At the sign of the Barking lion...

St Mary, Halesworth

At the sign of the Barking lion...

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Halesworth: a fine parish church makes a town
from the east asleep spiky gravely read the graves

last supper   Halesworth's main street, the Thoroughfare, is one of Suffolk's best-kept secrets. It is the prettiest and most interesting main street of any of East Anglia's smaller towns. An unequalled range of 17th, 18th and 19th century frontages, with plenty of fascinating signage surviving from the 1950s and 1960s. Hardly a single neon tube, with a couple of elaborate Art Nouveau and Art Deco moments, and not a single chain store in sight. Halesworth's only national chain, a branch of Boots the Chemist, is tucked around the corner by the Market Place. And just around the corner to that is St Mary. A decent, central medieval parish church makes a town, as if Halesworth wasn't a delight already.

I should also mention the White Swan public house on the edge of the graveyard, because it sheltered me most hospitably in a storm when I was cycling around Halesworth in the spring of 2007. There was a wedding on in the church at the time - I didn't envy them, or their guests. Coming back a week later, I climbed the path up though the graveyard to St Mary on its green velvet mound. The tower was in place by 1426, when it was cited as a model in the contract for the new tower at Walberswick. So it was probably fairly new then, as well. The church was made over in the 15th century, with tower, north transept chapel and clerestory. It's a fine sight.

St Mary is one of the Blyth Valley group of churches, which means, of course, that it is militantly open to strangers and pilgrims. You go in by the north door - in a dozen visits, I have never found this locked - and step into the north aisle. The current aisles are both Victorian inventions, and create a squarish nave, with an urban, fairly anonymous feel. Unfortunately, the Victorians thought this was just the character to give a big small town church, and usually results in an interior without a great deal of character. The little details that make a visit worthwhile tend to be marginalised. In their mitigation, Halesworth, as a railway town, was growing enthusiastically in the middle years of the 19th century, and so there was probably a need for enlargement. The south aisle has now been cleared of benches, and the old pulpti and lectern are the only furnishings there, looking a bit sad and lost. The rest of the nave is a bit more harmonious.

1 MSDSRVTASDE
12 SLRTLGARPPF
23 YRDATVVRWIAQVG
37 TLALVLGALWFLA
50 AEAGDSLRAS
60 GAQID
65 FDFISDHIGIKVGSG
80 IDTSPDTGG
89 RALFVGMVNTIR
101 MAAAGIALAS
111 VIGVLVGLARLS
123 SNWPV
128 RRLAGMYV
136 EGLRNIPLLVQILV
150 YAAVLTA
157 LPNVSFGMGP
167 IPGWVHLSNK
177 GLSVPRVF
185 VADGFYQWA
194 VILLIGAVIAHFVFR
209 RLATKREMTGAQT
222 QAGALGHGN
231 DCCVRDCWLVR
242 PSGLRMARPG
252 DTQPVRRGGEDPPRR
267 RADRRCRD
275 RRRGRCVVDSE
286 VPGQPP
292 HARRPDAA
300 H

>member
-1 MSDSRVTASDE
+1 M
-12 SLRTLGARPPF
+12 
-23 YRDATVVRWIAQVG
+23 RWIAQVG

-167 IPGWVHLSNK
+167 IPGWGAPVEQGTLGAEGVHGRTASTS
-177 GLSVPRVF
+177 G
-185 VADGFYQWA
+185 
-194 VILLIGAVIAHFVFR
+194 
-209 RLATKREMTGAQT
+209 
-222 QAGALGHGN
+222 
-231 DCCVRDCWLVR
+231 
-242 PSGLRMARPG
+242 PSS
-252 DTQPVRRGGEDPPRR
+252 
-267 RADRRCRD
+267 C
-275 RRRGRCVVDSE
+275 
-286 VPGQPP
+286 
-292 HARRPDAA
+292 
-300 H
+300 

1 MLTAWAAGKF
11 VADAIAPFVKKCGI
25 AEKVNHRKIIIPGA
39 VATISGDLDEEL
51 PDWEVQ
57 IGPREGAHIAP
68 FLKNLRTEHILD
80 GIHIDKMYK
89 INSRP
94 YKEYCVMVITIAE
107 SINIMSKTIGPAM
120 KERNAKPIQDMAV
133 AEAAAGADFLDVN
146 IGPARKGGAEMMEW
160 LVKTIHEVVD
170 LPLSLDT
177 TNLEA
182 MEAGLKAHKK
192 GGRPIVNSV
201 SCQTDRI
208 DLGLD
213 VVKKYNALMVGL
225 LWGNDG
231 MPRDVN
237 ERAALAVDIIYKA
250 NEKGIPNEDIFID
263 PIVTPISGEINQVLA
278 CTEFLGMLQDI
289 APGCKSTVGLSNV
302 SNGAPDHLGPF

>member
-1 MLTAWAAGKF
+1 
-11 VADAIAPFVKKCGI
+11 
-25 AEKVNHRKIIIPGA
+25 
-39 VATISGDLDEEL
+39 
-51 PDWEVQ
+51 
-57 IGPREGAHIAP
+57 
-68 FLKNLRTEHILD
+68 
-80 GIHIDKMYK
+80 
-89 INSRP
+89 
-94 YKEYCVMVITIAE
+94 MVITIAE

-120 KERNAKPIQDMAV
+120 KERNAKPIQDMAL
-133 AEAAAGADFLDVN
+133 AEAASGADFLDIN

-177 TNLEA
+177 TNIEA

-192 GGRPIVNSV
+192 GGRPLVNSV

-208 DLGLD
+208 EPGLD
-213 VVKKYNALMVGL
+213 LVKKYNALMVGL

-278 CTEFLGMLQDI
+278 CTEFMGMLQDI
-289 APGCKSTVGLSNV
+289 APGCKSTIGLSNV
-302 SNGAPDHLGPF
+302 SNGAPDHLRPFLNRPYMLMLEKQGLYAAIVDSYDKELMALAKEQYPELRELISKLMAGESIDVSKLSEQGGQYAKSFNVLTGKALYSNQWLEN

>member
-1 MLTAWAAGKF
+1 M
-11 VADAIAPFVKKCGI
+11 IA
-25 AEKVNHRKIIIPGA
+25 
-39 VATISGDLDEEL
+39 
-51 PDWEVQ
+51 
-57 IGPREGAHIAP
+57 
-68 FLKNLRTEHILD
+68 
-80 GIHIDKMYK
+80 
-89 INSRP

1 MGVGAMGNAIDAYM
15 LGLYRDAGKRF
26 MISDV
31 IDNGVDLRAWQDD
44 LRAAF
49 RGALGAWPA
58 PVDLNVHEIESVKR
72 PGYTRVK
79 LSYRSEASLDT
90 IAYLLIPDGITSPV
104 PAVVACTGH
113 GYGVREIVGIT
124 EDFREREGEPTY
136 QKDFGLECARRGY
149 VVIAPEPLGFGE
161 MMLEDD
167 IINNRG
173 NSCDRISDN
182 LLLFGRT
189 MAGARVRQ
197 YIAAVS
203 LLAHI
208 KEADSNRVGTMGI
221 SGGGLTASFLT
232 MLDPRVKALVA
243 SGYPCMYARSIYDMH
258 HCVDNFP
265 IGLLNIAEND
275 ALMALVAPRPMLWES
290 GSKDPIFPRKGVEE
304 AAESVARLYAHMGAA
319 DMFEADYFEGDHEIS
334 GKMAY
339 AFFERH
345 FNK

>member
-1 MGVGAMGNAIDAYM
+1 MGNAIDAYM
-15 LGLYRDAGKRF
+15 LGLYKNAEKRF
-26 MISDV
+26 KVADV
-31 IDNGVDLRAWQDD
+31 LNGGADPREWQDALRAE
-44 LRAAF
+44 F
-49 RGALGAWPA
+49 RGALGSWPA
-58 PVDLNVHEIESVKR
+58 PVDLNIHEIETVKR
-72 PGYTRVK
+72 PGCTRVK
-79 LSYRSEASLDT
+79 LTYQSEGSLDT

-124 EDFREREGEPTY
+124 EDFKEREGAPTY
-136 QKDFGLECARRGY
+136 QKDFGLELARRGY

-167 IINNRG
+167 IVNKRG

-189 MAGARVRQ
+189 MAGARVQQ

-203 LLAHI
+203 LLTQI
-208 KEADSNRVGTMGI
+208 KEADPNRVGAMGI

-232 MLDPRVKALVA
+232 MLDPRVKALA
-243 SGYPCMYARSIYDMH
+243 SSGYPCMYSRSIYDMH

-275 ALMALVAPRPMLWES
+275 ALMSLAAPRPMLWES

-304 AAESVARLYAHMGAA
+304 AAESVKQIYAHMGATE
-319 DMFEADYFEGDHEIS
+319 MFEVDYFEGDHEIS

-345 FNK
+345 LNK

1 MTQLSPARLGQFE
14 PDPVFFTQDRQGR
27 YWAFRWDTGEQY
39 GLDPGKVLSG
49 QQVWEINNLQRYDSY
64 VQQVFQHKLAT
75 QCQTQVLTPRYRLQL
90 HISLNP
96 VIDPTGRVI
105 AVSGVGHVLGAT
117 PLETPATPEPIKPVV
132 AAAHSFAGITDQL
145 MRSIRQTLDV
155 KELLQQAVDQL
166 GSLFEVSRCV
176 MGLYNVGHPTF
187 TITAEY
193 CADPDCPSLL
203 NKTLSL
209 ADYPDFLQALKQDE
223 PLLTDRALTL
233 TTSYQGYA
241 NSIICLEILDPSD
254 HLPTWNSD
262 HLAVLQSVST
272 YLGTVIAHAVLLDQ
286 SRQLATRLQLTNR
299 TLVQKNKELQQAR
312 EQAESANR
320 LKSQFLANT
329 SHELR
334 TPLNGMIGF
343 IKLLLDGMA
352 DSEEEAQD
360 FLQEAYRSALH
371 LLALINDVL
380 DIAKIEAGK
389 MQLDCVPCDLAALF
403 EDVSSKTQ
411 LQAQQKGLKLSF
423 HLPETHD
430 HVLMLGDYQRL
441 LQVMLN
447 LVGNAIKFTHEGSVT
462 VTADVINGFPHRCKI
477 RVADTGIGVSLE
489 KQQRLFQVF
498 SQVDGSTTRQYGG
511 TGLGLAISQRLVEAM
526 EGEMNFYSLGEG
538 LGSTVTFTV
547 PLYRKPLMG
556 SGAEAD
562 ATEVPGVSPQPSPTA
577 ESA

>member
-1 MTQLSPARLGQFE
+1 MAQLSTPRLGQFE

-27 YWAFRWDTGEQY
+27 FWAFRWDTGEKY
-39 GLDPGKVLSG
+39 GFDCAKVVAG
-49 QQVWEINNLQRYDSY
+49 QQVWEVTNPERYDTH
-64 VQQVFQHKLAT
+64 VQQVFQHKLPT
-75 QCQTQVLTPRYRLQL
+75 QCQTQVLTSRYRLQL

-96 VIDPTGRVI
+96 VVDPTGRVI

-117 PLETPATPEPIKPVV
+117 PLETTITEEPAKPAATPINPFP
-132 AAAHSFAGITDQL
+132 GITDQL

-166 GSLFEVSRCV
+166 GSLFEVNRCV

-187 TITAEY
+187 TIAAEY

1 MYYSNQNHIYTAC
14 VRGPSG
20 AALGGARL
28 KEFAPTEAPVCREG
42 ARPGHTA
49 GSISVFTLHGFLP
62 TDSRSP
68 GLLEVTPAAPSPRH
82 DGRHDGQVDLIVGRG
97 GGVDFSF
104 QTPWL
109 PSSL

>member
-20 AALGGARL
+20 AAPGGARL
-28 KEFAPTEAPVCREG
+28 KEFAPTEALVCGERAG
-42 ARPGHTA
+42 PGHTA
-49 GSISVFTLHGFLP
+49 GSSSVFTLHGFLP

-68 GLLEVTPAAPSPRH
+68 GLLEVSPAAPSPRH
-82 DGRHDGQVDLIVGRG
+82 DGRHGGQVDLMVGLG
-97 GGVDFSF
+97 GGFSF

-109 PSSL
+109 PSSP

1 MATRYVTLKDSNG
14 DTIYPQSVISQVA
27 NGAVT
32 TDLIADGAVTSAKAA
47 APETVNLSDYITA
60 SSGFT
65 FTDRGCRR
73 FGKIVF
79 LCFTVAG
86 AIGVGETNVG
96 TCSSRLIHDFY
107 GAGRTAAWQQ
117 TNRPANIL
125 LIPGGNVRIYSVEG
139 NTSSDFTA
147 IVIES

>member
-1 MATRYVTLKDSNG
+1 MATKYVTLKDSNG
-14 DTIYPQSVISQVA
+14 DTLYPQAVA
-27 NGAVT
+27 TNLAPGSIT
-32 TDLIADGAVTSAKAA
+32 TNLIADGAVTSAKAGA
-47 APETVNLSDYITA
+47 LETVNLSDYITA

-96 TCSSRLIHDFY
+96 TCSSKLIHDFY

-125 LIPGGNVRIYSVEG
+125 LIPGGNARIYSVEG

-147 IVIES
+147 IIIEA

The font is typically East Anglian, even more typical of this part of Suffolk where there are so many like this. Lions and woodwoses guard the base, while around the bowl are the symbols of the four Evangelists, and angels holding shields including a Holy Trinity symbol and the Instruments of the Passion. On the walls flanking the tower arch are two brasses. The glass beneath the tower is the best in the church, I think, depicting Faith, Hope and Charity. Mortlock says it is by Henry Hughes of Ward & Hughes.

Charity Hope Faith

Up in the sanctuary, all is solid municipal Victorianism, except for a couple of unusual survivals. There is an extraordinary Saxon relief below the south piscina. It was found under the floorboards, presumably mislaid and forgotten at some time of reconstruction. The piscina has an aumbry set in it, in a Victorian attempt at revived sacramentalism. Best of all, the door to the vestry has a pretty Perpendicular arch and above it a 15th century dedicatory inscription, asking us in Latin to pray for the souls of Thomas Clement and his wife Margaret, who built the vestry.